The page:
“The lights are much brighter there
You can forget all your troubles, forget all your cares
So go downtown, things’ll be great when you’re
Downtown, no finer place for sure
Downtown everything’s waiting for you”
This song by Petula Clark seems to ring true for playwright Kyle Chua in his new play, Downtown. The lights are much brighter because Kyle has decided to write about two gay men and their tumultuous relationship. The show premiered as a part of Boston University’s Fringe Festival. The story focuses on Al, an acclaimed Chinese Filipino writer of the fictional book Downtown. Upon reading the book, Ben, Al’s former partner, realizes that the explicit sex scene is written about him. The play has everything from an exploration of Al’s roots to a drag show that will bring down the house. However your troubles are far from forgotten, when the drag queen, Kitkat, reminds the audience about the Stone Wall Riots and their affect on the larger gay community.
At the end of the day this play does something that I haven’t seen many plays do; it addresses questions about race by presenting Al as a Chinese-Filipino but the play is not about race, it wasn’t about being gay, or coming out, or the oppression that the LGBTQ community faces. It was about two individuals trying to make amends with each other who just happened to be gay, who happened to be POCs. And that shaped them, that made them who they were, but that didn’t rule them.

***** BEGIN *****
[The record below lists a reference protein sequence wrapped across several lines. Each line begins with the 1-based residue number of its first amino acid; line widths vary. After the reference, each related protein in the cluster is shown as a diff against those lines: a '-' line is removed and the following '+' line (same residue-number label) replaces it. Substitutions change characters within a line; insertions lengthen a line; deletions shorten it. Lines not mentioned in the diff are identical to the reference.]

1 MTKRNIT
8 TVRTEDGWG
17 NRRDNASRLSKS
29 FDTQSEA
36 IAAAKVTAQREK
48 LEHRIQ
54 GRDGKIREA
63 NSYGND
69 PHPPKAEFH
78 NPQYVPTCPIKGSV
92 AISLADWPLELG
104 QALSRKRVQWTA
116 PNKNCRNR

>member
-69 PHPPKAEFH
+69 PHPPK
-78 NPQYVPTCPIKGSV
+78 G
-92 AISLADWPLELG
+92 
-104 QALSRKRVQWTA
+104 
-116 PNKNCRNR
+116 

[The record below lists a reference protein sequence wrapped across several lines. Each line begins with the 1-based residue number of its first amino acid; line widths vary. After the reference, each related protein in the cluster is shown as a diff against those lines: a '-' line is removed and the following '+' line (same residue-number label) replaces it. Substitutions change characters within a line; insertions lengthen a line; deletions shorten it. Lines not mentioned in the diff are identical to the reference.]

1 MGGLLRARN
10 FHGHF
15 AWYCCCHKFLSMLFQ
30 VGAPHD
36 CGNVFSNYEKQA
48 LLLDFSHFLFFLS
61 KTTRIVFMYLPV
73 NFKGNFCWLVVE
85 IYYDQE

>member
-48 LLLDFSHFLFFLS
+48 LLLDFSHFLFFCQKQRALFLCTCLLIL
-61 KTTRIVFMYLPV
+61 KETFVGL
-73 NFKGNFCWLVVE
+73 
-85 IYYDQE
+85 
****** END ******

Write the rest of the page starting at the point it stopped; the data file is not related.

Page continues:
I crave this type of representation in future new works. Bring characters to the stage who are complicated, flawed. Who are human. We need shows like Downtown because they express a perspective that is beautifully human and give people of every cultural background a way to show that.